I’ve been an agent for 40 years. Publishers may not like what I’m about to say, but my observation is that most Amazon and Barnes & Noble reader reviews are either fraudulent or, at best, useless in assessing the true merit of any given title. Debut authors are largely being shut out of a fair shake, and without them, publishing will follow the network-media misstep of avoiding/shunning the fresh voices that attract new audiences (which is why HBO, Netflix, Showtime, and, yes, Amazon Prime have surpassed the major networks in original content).

Two decades ago, I knew editors and publishers who, determined to see their authors climb the New York Times bestseller list, got the tacit okay from the major publishing houses to enlist their friends and colleagues to go to all of the 10 retail outlets that the Times secretly used to gauge reader interest—no Nielsen numbers, just 10 stores (most of us back then knew which stores those were)—and buy a copy of their books. Ten friends carrying out this directive could result in a second printing because the book would appear at #20 or better on the Times list. Some editors I knew had a whole campaign mapped out: five friends the first week, 10 the next, and 10 again the third. The result? You were bound to get a Times mention and the book was likely to be a winner. This was cheaper than co-op advertising.

The Amazon reader reviews are today’s equivalent of manipulating the numbers. How is the book a success? You would think blurbs or actual media and viral reviews would be the most important criteria for Amazon’s algorithm assessing positioning and promotion. Nope, those have no mathematical number to plug into a formula. So is it the public reviewers’ average rating? Not alone. What Amazon does is akin to the cheap tailor’s quip over the cost of a suit fabric: “Never mind the quality, feel the width!” One hundred reviews at three stars becomes more valuable commercially than 10 at five stars. Crudely speaking, 300 of anything is more valuable than 50.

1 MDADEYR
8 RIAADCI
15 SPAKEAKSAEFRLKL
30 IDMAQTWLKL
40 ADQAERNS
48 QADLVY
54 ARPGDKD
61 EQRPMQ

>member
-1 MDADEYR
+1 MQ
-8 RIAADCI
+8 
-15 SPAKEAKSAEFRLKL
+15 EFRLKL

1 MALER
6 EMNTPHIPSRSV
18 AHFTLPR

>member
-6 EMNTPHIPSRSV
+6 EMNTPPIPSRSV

Should we all be paying for reviewers? There are services that do so for serious fees. Google “buy Amazon reviews” and they will turn up. If Amazon finds out that reviews were purchased, it will sue, but are those who purchase reviews frauds or are they fighting an already-corrupt system?

Now, publishers know this reality. We all know this. Every major publishing house we deal with, every editor, asks our authors to have all their friends and colleagues preorder their books and write reviews immediately on pub date, and preferably buy copies the week of release to drive the profile. Does anyone really believe that a branded author’s reviews, queued up for the morning after release, are all suddenly written by quick readers? Oh, come on. It’s the Times 10-store whip around in an Internet-age version. It’s fighting fire with fire.

Publishers get blurbs from bestselling authors. Does that do it? Nope. Then they, along with us agents, solicit viral media reviews. Does that work? Nope. The only thing driving sales at Amazon is the number of reader reviews coupled with the number of stars for any given title. No blurb or traditional literary review counts in Amazon’s positioning of any title.

However, in a somewhat misguided way, Amazon is now making efforts to alter the reader-review process. It has a new algorithm that produces messages such as this one: “Our data shows elements of your Amazon account match elements of other Amazon accounts reviewing the same products. In these cases, we remove the review to maintain trust in our customer reviews and avoid any perception of bias.” For instance, if you have ever, at any time, become a friend of an author on Facebook or Goodreads, your honest review will be expunged. You have no recourse. “Maintain trust”? That’s a joke. Weed out the little guy (likely to be a genuine reviewer) and perpetuate the status quo, more likely.

So, here’s my challenge to Amazon: Prove that every single review is not by an employee, friend, associate, or colleague of any publisher or media company. Then it can invoke its discriminatory censorship. Until then, it is trampling on First Amendment rights and playing into the hands of what is, after all, a nonliterary, mathematical rating system.

Peter Riva has been a literary and licensing agent for over 40 years, as well as a television and film producer.